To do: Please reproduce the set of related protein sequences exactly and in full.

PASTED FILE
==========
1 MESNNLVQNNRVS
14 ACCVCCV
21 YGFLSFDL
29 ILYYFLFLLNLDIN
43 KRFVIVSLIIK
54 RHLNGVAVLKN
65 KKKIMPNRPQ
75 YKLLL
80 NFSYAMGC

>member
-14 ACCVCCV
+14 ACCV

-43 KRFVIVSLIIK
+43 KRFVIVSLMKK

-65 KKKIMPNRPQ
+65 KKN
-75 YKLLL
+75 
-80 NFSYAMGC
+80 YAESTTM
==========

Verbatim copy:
1 MESNNLVQNNRVS
14 ACCVCCV
21 YGFLSFDL
29 ILYYFLFLLNLDIN
43 KRFVIVSLIIK
54 RHLNGVAVLKN
65 KKKIMPNRPQ
75 YKLLL
80 NFSYAMGC

>member
-14 ACCVCCV
+14 ACCV

-43 KRFVIVSLIIK
+43 KRFVIVSLMKK

-65 KKKIMPNRPQ
+65 KKN
-75 YKLLL
+75 
-80 NFSYAMGC
+80 YAESTTM